Top 5 Reads of the Week | April 17, 2019

Top 5 Reads of the Week | A Wealth of Common SenseThe Life Cycle of Wealth
by Ben Carlson, CFA | A Wealth of Common Sense

“Sequence of return risk in the markets is completely out of your control. So is the year in which you were born, which is why luck often plays a larger role in people’s financial outcomes than most are willing to admit. But you do control your savings rate and how much money you spend on discretionary items.”

Top 5 Reads of the Week | New York Times MagazineMelinda Gates on tech innovation,
global health and her own privilege.

by David Marchese | New York Times Magazine

“But we do need to think about how we right some of these inequities. How do we open our networks of power for women and people of color? We have to think about our privilege. I have to think about my privilege every day.”


Top 5 Reads of the Week | OSAMO’Shaughnessy Quarterly Investor Letter Q1 2019
by Patrick O’Shaughnessy |
O’Shaughnessy Asset Management Blog

“If I were on the other side of the table, allocating capital to quant managers, I’d focus on each manager’s graveyard. The better they can discuss what doesn’t work, or doesn’t matter, the more confidence I’d have in the things they do care about. How intimately do they know failure? This may hint at how badly they want to improve.”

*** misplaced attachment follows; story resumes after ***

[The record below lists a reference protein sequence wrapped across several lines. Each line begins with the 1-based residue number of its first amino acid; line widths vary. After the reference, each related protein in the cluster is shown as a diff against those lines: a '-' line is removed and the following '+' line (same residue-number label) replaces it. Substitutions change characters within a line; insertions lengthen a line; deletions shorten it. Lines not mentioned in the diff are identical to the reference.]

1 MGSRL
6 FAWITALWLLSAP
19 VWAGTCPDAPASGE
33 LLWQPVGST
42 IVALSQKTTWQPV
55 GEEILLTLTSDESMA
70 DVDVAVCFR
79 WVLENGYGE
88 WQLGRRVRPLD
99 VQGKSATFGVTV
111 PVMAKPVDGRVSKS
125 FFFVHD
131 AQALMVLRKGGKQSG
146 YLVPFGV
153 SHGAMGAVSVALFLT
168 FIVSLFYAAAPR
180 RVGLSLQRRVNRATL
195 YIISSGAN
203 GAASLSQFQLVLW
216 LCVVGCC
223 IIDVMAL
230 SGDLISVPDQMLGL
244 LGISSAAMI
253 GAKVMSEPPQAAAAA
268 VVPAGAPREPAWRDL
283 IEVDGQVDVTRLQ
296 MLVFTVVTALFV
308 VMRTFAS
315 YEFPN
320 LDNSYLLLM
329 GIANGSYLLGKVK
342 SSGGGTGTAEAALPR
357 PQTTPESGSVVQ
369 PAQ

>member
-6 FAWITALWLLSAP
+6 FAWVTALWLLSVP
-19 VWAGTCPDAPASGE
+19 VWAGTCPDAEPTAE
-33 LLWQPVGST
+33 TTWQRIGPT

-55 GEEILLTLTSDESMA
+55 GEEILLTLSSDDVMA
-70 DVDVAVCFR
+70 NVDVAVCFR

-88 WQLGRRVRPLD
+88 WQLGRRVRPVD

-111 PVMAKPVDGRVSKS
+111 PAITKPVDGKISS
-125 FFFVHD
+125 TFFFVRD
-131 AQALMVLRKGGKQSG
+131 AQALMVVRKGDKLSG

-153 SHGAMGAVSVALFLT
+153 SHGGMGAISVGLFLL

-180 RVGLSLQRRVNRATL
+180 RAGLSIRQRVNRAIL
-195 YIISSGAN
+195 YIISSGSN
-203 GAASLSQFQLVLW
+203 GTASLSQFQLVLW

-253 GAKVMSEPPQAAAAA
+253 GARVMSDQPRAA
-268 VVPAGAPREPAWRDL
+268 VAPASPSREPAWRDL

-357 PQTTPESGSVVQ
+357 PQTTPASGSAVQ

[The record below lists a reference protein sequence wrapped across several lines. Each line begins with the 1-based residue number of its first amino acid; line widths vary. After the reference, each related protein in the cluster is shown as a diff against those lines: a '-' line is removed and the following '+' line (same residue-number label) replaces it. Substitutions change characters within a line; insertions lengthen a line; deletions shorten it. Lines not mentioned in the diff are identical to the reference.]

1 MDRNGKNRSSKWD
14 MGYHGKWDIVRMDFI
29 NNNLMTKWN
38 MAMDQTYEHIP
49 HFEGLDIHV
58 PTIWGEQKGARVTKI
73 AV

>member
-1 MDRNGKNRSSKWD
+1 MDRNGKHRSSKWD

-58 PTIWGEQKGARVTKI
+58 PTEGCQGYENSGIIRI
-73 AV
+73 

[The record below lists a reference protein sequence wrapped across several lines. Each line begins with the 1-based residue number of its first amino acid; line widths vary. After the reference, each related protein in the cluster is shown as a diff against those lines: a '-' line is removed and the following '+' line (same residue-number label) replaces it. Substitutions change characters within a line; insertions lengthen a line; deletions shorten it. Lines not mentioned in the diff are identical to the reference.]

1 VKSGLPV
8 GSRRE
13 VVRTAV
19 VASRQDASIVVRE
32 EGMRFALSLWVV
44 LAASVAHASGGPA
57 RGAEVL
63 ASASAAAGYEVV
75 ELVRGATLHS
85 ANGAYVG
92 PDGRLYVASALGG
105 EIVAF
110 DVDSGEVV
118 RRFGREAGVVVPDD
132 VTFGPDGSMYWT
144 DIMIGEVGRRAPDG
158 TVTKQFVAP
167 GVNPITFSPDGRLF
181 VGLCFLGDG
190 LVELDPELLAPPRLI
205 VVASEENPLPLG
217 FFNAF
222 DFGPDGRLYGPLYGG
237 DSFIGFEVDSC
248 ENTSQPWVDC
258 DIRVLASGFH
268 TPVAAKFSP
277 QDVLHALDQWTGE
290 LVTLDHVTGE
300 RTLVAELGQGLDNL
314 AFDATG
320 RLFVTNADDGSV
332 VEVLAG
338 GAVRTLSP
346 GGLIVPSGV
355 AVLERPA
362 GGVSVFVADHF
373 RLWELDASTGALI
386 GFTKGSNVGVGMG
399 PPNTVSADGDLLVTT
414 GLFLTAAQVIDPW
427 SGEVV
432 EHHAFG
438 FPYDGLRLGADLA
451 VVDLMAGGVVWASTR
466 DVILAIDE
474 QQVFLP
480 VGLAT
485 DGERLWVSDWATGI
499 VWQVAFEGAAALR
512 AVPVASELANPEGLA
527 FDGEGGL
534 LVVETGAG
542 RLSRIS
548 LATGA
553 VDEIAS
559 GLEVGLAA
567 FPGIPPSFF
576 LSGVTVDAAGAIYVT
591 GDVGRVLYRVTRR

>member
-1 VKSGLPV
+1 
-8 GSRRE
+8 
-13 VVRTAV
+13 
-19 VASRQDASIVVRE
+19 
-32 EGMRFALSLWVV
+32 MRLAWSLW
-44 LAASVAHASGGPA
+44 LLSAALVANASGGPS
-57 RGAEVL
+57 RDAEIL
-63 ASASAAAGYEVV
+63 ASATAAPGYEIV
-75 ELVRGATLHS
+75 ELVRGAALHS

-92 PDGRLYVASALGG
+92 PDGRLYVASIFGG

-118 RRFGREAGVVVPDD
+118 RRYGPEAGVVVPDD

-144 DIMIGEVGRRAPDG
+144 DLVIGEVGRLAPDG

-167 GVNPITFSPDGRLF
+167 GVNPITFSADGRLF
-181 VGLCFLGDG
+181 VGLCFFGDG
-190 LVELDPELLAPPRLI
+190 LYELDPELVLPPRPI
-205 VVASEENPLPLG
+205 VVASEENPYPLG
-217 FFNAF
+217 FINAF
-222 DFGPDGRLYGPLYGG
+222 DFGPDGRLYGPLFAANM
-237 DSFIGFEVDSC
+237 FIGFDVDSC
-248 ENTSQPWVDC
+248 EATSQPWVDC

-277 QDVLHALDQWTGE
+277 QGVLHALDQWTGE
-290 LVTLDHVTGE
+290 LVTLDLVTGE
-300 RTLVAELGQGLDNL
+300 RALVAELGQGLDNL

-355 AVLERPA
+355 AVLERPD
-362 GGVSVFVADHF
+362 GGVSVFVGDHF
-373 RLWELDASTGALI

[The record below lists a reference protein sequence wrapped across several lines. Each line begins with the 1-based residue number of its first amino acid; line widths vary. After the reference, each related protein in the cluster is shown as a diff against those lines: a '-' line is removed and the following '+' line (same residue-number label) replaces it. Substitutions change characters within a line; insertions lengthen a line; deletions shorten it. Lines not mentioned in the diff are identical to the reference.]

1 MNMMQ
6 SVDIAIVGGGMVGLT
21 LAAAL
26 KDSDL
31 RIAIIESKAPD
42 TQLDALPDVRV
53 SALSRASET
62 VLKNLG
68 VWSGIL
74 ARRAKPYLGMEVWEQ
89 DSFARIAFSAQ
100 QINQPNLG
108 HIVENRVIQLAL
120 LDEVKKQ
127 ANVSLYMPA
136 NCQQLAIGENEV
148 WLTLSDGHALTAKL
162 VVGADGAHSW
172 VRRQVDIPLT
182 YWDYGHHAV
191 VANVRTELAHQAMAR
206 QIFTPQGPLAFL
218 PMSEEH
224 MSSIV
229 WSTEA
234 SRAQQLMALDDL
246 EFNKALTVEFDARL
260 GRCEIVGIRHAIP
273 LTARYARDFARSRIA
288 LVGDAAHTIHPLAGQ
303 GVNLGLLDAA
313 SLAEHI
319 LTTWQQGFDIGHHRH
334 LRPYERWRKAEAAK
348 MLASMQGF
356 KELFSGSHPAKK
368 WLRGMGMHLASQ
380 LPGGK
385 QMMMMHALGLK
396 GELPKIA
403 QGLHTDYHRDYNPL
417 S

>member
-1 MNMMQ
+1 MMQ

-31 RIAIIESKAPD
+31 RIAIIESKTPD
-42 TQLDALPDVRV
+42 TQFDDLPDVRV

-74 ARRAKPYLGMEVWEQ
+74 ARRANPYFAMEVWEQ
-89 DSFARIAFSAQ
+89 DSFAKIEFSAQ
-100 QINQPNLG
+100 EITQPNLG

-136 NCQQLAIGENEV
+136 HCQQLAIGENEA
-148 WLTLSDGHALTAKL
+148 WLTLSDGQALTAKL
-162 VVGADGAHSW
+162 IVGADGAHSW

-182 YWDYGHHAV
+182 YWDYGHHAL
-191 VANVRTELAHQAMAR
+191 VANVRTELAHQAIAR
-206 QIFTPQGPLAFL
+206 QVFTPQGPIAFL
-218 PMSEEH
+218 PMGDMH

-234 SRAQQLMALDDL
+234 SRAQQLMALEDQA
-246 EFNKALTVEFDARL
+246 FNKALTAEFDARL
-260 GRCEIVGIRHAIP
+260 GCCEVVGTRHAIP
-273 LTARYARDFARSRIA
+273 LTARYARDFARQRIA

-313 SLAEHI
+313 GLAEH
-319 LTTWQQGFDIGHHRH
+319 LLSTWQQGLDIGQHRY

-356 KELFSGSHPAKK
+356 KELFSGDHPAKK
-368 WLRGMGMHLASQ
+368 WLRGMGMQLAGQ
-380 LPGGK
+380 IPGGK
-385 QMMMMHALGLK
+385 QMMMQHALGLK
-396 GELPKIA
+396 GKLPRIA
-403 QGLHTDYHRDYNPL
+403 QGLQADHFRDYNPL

Top 5 Reads of the Week | New York TimesHow Katie Bouman Accidentally Became
the Face of the Black Hole Project

by Sarah Mervosh | New York Times

“As Dr. Bouman herself was quick to point out, she was by no means solely responsible for the discovery, which was a result of a worldwide collaboration among scientists who worked together to create the image from a network of radio antennas. The project, led by Shep Doeleman, an astronomer at the Harvard-Smithsonian Center for Astrophysics, was the work of more than 200 researchers. About 40 of them were women, according to Harvard’s Black Hole Initiative.”

Top 5 Reads of the Week | Morningstar

Value Investors are Vexed
by Ben Johnson, CFA | Morningstar

“Yes, value investing still works. I believe it always will because it is 1) intuitive and 2) at least partly driven–in my opinion–by bad investor behavior that will persist indefinitely. In fact, I believe the current outflows from value-oriented funds are evidence of exactly the type of behavior that will ensure the value premium will be with us for a long time to come.”